For brick and mortar beauty retailers, online beauty shopping trends are frightening.

At a recent CEW event with speakers from Mintel, Nielsen and The NPD Group, our team learned that social media influences 66 percent of beauty purchases. Does that mean brick and mortar beauty is dead?

Social media influences 66 percent of beauty purchases. Does that mean brick and mortar beauty is dead?Click To Tweet

An adamant “no,” came from Larissa Jensen, beauty industry analyst at NPD. In fact, she shared that 37 percent of makeup consumers still shop in beauty specialty stores. Sales at independent makeup stores (like e.l.f., Bluemercury, Ulta and Sephora) skyrocketed by 42.7 percent in 2016 alone and now account for 20 percent of total beauty market sales. That’s in addition to the fact that 85 percent of overall retail sales are still produced in brick and mortar stores

In order for beauty retailers to keep up, though, they need to stay relevant and focus on upgraded experiences. But they can’t do that without personal care brands as their vendor partners. Here are few themes we’re seeing in beauty retail that retailers and personal care brands should take note of:

  • Facial Recognition: New technology in retail stores and online monitor customer eye habits and body language, which can help inform store layouts. The facial monitoring determines customers’ feelings or thoughts on products. 

READ: In store, stand-out packaging is more important than ever, as is shelf placement and customer education. Outside the store, virtual reality beauty application is the new normal.

  • Physical Customization: is testing out technology based in consumer insights that will aid store associates in identifying the shoppers who are exploring, need more information or are expressing frustration during their in-store experience. (Mintel)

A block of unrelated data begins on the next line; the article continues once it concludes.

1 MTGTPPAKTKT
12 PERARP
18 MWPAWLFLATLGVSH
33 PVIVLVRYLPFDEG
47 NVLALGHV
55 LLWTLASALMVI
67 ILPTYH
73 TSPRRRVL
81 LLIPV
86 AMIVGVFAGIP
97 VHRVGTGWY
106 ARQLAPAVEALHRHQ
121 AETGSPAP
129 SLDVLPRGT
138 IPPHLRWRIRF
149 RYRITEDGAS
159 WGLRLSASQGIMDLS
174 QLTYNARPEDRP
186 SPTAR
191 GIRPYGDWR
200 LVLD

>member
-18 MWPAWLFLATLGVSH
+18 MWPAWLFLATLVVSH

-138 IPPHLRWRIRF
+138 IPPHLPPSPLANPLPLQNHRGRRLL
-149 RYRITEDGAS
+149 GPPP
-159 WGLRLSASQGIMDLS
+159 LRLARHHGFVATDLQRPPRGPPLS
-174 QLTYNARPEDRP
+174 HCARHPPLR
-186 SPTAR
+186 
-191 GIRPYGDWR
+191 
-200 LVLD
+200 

READ: Although it sounds counterintuitive, this technology underscores the need for fueling personalized, helpful touchpoints with store associates.

  • Emotional Customization:  Technologies now focus on how beauty products make you feel over how they make you look. For example, Sephora launched a makeup test based on personality rather than looks.

READ: Color matching and skincare customization are so last year. Consider the impact of emotional connections that brands, products and store experiences have on the customer.

  • Private Label: Retailers’ store brands have grown cosmetic sales nearly 3x faster than the entire cosmetics category, demonstrating that anyone can have a relevant beauty brand. This is also evidenced by Walmart’s announcement last week to launch a digital cosmetic brand with model Coco Rocha fronting the line. (Nielsen)

READ: Private label is here to stay. In fact, 70 percent of consumers said drugstore and specialty shop makeup was just as good as designer department store cosmetics. To overcome private label competition, brands will need to approach their business from a loyalty-building perspective, focused on getting consumers to upgrade.

  • Bigger Than Themselves: Beauty retailers are getting more involved in the inclusion movement. For instance, Sephora used their own employees in their latest ad campaign and CVS went as far as eliminating air brushing for its own product content and have asked their vendors to do the same.

READ: Beauty retailers can play the societal values game too. Expect this to continue, as they (like grocery stores) are often the customer’s last touchpoint before purchase and deserve to drive the values system forward.

Curious how you can evolve your strategies to impact in-store or online sales? Connect with us.

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